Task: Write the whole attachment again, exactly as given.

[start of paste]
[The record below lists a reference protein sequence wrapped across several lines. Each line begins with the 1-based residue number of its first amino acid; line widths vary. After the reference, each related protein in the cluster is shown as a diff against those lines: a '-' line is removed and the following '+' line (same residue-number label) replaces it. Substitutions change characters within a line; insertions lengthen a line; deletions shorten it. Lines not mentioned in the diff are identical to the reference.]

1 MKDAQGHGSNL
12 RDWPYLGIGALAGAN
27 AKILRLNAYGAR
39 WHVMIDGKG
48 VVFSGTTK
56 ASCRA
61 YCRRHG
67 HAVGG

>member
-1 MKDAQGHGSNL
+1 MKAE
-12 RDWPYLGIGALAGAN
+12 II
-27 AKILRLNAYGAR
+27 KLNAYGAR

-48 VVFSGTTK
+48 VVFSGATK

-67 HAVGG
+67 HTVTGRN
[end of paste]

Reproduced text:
[The record below lists a reference protein sequence wrapped across several lines. Each line begins with the 1-based residue number of its first amino acid; line widths vary. After the reference, each related protein in the cluster is shown as a diff against those lines: a '-' line is removed and the following '+' line (same residue-number label) replaces it. Substitutions change characters within a line; insertions lengthen a line; deletions shorten it. Lines not mentioned in the diff are identical to the reference.]

1 MKDAQGHGSNL
12 RDWPYLGIGALAGAN
27 AKILRLNAYGAR
39 WHVMIDGKG
48 VVFSGTTK
56 ASCRA
61 YCRRHG
67 HAVGG

>member
-1 MKDAQGHGSNL
+1 MKAE
-12 RDWPYLGIGALAGAN
+12 II
-27 AKILRLNAYGAR
+27 KLNAYGAR

-48 VVFSGTTK
+48 VVFSGATK

-67 HAVGG
+67 HTVTGRN